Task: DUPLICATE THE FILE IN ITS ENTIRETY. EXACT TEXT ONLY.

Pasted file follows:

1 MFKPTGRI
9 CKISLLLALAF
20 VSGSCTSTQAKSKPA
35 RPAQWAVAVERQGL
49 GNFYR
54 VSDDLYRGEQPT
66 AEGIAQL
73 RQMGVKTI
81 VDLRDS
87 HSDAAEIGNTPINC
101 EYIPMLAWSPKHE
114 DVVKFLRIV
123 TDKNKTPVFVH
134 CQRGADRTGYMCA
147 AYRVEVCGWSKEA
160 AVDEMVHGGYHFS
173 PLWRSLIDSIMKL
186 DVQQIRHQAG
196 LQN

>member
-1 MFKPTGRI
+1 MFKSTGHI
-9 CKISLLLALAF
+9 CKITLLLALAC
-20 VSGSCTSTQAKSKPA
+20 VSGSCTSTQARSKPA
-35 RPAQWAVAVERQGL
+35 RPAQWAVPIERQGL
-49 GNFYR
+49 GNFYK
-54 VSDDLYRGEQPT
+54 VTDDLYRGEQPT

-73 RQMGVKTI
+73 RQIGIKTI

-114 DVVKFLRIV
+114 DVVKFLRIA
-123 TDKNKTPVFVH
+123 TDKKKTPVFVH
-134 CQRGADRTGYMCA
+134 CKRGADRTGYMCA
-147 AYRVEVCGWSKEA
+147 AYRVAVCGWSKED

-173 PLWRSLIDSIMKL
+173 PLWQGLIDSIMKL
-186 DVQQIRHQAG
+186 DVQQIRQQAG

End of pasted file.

1 MFKPTGRI
9 CKISLLLALAF
20 VSGSCTSTQAKSKPA
35 RPAQWAVAVERQGL
49 GNFYR
54 VSDDLYRGEQPT
66 AEGIAQL
73 RQMGVKTI
81 VDLRDS
87 HSDAAEIGNTPINC
101 EYIPMLAWSPKHE
114 DVVKFLRIV
123 TDKNKTPVFVH
134 CQRGADRTGYMCA
147 AYRVEVCGWSKEA
160 AVDEMVHGGYHFS
173 PLWRSLIDSIMKL
186 DVQQIRHQAG
196 LQN

>member
-1 MFKPTGRI
+1 MFKSTGHI
-9 CKISLLLALAF
+9 CKITLLLALAC
-20 VSGSCTSTQAKSKPA
+20 VSGSCTSTQARSKPA
-35 RPAQWAVAVERQGL
+35 RPAQWAVPIERQGL
-49 GNFYR
+49 GNFYK
-54 VSDDLYRGEQPT
+54 VTDDLYRGEQPT

-73 RQMGVKTI
+73 RQIGIKTI

-114 DVVKFLRIV
+114 DVVKFLRIA
-123 TDKNKTPVFVH
+123 TDKKKTPVFVH
-134 CQRGADRTGYMCA
+134 CKRGADRTGYMCA
-147 AYRVEVCGWSKEA
+147 AYRVAVCGWSKED

-173 PLWRSLIDSIMKL
+173 PLWQGLIDSIMKL
-186 DVQQIRHQAG
+186 DVQQIRQQAG